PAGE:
Reverse engineering can be defined as a process of understanding inner structure of a particular hardware or software based on an information, extracted from it. Software reverse engineering typically aims to answer the question of how does certain applications or systems work. Of course, when detailed documentation is available, the process becomes fairly easy. However, in practice, most of the time such information is very restricted, forcing you to use another way to understand the software in question.
There are many situations when software engineering is necessary:
- Researching and dissecting malware in order to learn how to detect it and best protect from it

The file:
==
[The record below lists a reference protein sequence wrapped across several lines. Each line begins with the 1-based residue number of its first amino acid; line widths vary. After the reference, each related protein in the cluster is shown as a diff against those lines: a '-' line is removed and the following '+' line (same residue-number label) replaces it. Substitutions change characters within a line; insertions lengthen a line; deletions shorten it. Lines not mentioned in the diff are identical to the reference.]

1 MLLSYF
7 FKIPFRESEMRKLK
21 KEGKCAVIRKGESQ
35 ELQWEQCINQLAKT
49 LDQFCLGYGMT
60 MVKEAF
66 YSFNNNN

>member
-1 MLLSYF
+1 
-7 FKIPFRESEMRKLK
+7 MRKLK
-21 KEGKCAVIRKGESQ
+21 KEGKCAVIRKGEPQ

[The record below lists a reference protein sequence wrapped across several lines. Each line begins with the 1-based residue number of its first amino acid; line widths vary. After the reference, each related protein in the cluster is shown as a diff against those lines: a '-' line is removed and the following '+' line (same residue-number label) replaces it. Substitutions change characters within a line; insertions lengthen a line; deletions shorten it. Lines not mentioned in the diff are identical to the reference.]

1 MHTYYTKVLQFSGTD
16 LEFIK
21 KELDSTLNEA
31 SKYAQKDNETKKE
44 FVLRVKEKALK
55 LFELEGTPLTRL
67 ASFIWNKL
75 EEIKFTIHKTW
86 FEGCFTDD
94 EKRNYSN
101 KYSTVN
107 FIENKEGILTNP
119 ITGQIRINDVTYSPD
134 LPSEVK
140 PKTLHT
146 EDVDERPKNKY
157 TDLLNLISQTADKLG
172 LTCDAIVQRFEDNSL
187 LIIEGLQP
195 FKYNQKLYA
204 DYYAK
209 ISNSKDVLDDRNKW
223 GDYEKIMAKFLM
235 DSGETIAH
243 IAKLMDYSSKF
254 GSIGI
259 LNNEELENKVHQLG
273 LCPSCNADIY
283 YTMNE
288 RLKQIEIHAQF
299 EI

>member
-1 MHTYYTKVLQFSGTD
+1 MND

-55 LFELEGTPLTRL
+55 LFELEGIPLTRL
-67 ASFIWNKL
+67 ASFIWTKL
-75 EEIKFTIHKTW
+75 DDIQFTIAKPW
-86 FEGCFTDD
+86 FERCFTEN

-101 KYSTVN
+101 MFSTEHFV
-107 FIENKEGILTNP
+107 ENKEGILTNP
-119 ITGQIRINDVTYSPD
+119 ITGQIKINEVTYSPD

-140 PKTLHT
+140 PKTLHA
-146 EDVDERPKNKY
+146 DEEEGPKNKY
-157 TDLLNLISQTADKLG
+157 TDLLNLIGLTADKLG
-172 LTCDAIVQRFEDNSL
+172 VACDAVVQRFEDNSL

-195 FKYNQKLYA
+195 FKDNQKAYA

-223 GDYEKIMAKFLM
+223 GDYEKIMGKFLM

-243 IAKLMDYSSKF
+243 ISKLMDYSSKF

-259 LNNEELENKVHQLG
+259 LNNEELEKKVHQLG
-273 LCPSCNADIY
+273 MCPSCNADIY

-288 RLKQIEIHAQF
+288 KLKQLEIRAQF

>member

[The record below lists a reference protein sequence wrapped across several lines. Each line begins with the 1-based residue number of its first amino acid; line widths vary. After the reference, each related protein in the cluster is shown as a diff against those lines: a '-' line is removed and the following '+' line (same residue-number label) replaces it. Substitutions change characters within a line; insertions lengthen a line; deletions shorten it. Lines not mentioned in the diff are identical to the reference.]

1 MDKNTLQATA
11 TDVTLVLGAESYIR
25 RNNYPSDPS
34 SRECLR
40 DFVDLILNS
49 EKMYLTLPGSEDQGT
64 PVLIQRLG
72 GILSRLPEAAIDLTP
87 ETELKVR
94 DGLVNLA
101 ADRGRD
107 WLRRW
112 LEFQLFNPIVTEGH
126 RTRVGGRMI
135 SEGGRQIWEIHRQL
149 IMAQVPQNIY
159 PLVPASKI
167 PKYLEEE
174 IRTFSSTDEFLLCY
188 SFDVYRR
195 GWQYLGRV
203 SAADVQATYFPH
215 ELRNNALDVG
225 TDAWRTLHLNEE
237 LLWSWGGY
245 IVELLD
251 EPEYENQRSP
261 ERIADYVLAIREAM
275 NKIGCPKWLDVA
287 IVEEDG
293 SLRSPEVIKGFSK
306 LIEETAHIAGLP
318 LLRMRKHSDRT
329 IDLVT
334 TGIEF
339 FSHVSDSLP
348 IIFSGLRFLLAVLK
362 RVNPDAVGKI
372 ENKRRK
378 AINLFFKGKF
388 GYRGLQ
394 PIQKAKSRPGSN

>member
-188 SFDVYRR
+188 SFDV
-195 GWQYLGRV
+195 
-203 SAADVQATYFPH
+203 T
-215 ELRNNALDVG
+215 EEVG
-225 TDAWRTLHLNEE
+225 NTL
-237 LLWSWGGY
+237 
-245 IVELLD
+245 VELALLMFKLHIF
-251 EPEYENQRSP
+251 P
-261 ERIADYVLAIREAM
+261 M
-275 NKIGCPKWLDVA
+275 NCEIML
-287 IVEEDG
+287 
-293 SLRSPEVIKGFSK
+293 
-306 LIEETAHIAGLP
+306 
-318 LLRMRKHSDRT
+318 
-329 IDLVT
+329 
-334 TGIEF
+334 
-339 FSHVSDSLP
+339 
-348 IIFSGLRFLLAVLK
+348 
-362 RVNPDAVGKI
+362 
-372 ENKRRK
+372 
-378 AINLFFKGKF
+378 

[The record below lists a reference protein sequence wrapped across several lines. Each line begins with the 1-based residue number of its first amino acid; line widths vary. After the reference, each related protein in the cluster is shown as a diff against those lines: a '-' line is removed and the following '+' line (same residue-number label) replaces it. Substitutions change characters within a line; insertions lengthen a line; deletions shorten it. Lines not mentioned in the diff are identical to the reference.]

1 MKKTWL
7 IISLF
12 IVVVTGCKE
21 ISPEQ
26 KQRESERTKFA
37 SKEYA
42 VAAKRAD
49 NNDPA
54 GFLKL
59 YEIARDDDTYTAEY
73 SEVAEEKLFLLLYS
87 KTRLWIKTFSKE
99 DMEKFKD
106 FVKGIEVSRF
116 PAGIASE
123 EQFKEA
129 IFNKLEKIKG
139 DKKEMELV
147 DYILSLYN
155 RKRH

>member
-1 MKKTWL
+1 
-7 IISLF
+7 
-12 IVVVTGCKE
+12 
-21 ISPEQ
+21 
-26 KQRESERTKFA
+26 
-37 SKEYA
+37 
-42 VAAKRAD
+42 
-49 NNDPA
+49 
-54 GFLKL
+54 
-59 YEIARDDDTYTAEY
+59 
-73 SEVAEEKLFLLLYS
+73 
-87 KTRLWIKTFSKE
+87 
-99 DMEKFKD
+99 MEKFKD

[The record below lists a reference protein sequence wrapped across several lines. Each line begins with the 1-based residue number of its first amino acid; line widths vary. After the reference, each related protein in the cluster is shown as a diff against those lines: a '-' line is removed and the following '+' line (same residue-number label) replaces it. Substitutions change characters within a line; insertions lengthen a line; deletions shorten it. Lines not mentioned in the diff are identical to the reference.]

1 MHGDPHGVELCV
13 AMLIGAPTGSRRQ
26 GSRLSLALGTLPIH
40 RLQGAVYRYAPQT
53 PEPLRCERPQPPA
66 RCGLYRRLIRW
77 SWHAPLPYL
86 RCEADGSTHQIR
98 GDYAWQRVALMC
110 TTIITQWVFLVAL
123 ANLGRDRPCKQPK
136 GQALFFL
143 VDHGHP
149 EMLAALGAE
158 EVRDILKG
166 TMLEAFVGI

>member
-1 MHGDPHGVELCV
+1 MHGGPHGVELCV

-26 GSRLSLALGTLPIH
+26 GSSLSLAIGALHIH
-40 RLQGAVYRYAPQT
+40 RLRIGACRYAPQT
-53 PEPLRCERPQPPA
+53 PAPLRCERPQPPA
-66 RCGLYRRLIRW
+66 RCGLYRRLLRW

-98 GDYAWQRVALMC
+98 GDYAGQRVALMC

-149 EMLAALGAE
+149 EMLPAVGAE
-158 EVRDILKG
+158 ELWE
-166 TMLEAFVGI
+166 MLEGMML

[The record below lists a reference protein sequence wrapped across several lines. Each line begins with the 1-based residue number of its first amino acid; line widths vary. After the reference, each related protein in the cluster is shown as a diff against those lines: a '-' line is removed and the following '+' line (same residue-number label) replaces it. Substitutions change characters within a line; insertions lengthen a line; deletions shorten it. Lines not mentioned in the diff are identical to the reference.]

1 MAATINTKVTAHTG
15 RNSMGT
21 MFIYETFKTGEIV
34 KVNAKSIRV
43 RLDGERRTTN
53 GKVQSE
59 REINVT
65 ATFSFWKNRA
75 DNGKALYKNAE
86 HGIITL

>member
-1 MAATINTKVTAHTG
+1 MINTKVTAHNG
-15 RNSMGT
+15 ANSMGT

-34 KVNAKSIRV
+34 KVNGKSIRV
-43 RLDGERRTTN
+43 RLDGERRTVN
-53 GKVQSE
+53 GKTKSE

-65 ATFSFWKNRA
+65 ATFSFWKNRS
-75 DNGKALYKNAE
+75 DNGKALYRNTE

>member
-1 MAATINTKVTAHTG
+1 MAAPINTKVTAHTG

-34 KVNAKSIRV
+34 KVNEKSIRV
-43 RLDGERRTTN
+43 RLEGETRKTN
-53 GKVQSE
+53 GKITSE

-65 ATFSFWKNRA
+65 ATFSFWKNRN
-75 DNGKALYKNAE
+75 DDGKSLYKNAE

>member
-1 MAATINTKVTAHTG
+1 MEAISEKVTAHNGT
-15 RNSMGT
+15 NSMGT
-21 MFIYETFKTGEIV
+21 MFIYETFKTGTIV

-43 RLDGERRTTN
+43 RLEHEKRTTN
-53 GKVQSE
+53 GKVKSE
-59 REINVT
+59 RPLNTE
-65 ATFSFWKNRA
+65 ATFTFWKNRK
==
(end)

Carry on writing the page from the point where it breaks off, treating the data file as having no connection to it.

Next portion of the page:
- Researching network protocols to provide better network security
- Researching particular file format for storing particular data, such as disk images and mail bases
- Improving compatibility with a closed platforms or third-party software
- Researching undocumented platform features
- Testing protection of your own software from reverse engineering
This article covers the basics of how to reverse engineering software, touching on what knowledge is required and what tools you should use. Reverse engineering process requires extensive programming experience, as well as knowledge of a number of tools, necessary to take applications apart.
Knowledge required for software engineering
Reverse engineering different software often requires a widely different knowledge bases. For example, if you need to reverse engineer any network applications, you will need to understand the network structure, know about inter-process communication and understand the structure of network packets that you need to analyze, not to mention connections and their order.
Reverse engineering crypto algorithms requires deep understanding of crypto science, as well as extensive knowledge of the most popular encryption methods and algorithms they employ.